Apartment Block of 3 Guest Suites.
Located in On the River Nile near Luxor.
The climate is basically biseasonal, with winter lasting from November to March and summer from May to September, with short transitional periods intervening. The winters are cool and mild, and the summers are hot. Mean January minimum and maximum temperatures show a variation between 48 and 65 °F (9 and 18 °C) in Alexandria and 48 and 74 °F (9 and 23 °C) at Aswān. The summer months are hot throughout the country’s inland, with mean midday high temperatures in June ranging from 91 °F (33 °C) at Cairo to 106 °F (41 °C) at Aswān. Egypt enjoys a very sunny climate, with some 12 hours of sunshine per day in the summer months and between 8 and 10 hours per day in winter. Extremes of temperature can occur, and prolonged winter cold spells or summer heat waves are not uncommon.
Humidity diminishes noticeably from north to south and on the desert fringes. Along the Mediterranean coast the humidity is high throughout the year, but it is highest in summer. When high humidity levels coincide with high temperatures, oppressive conditions result.
The Nile Valley is home to the Valley of the Kings, the iconic Pyramids, the majestic Sphinx and the stunning temples of Luxor and Karnak. Explore the cradle of civilization and sail the world’s longest river. Visit the Nile Valley and marvel at the wonders of the Ancient Egyptians. There is nothing in the world like it.
Luxor, once an Ancient Egyptian capital, is known today as the world’s greatest open-air museum. From the tomb of Tutankhamen in the Valley of the Kings and the magnificent sunset views at the majestic temple complexes of Karnak and Luxor to the exciting and fun Nile cruises.
Despite ranking in the top 30 largest countries with its 1 million square kilometers of land, Egypt is a country that is notorious for its geographic ‘distribution.’ 99% of Egypt’s population utilizes only 5% of the total land area but nearly 100% of its aquatic resources as a result of the predominantly barren ecosystem. The lifeline of some 90 million human beings, the river Nile is the focal point of urban planning, an incredible 6,695 km gift of sustenance for Egypt and three other countries, making it the longest, and arguably most vital, river in the world.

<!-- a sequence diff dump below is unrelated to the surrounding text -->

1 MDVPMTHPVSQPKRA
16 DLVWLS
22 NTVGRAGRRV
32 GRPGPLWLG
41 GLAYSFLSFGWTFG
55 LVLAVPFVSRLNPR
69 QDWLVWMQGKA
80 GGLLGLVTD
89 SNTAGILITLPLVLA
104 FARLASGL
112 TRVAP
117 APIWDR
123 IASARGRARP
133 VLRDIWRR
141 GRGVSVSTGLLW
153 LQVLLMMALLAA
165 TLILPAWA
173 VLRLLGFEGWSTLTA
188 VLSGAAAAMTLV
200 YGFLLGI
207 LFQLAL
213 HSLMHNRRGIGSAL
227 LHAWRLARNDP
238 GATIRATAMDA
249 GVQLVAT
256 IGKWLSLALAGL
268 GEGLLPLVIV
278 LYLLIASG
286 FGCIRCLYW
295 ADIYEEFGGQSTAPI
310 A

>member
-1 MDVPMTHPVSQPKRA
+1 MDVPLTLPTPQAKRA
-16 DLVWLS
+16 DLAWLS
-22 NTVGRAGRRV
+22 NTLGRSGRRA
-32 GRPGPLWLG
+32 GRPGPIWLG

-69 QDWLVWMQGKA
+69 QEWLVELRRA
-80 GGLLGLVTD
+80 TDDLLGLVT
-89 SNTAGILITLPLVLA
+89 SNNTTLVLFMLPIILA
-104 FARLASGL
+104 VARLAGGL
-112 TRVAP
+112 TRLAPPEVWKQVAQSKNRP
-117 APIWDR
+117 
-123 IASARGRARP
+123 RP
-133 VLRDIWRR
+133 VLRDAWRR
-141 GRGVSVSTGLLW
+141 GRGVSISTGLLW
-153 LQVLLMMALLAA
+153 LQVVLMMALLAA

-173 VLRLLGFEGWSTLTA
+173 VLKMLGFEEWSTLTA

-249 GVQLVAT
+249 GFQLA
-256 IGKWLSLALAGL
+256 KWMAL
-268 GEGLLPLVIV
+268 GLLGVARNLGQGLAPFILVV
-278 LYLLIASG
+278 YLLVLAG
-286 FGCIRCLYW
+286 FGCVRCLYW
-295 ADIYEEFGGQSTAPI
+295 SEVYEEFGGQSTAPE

The Nile enters Egypt a few kilometers north of a Sudanese town called Wadi Halfa through a narrow canyon that traverses sandstone and granite cliffs. The northward flowing direction of the river has thus earned Egypt’s southern border the name “Upper Egypt.” Within this stretch of the Nile is the world’s most intensive concentration of temples, tombs and palaces constructed over the span of 4,000 years. This includes the temples of Abydos, Dendara, Karnak, Esna, Edfu, Kom Ombo, Philae and Abu Simbel, each conceived for their respective deities, further to the tombs in the Theban Necropolis within the Valley of the Kings across the river from Luxor. Absorbing the river-scape from the comfort of a felucca (small sail boat) is the epitome of pleasure, relished by locals and non-locals alike. This is easily arranged in Aswan, and larger Nile cruise boats can provide an even more luxurious experience. As this river continues to flow upwards past major cities and temples, it begins to branch out into a flower-shaped formation known as the Nile delta, covering 240 km of the Mediterranean coastline. Home to 39 million people, this is Egypt’s most agriculturally rich land with some of the most beautiful, soul-rejuvenating nature Egypt has to offer.
Much like the Nile, the Red Sea coast, a once microcosm of the world that hosted sailors from faraway lands, has also become a pivotal part of the country. Turquoise waves break against rocky capes and windswept beaches in the foreground of an endless mountain range, a much-needed escape for the people of Cairo. The real lure here, especially for the non-locals, are the fabulous island reefs near the resort of Hurghada and the smaller settlements of Port Safaga, El-Quseir and Marsa Alam to the south. This entire region saw a rapid transformation in the past two decades, catalyzed by surges of annual tourists, with the most notable development being the future construction of Egypt’s new capital city near this coastline. These destinations pack a powerful punch when it comes to travel-seeking vacationers. Shark-diving, snorkeling, and kite-surfing are complemented by the revitalizing effects of 18-hole golf courses, private beaches, open-air cinemas, and unrivaled night life scenes.
A tribute to its elusive splendor, the Egyptian landscape is quite remarkable, especially considering it’s a country composed mostly of sand and dust.
Water activities, water games,
water sports and sunbathing are a must do while you visit the Red Sea Riviera,
the White Med or the Sinai.
You’ll find seaside restaurants, ancient and new harbours, seaside citadels, coastal islands and plenty of diving sites. You can start your day with a safari or a tour of Ancient Egyptian ruins and end your day sunbathing, going off for a swim and enjoying a cool drink with sheesha while you take in the last rays of sun as it sets over the sea.
For plenty of sunbathing and some of the best diving sites in the world go to the Red Sea Riviera. Water activities include plenty of water games, diving and water sports.
Take to the barren coastline of the Sinai coast and discover stunning natural wonders.
Whatever you want to do, Egypt has it all!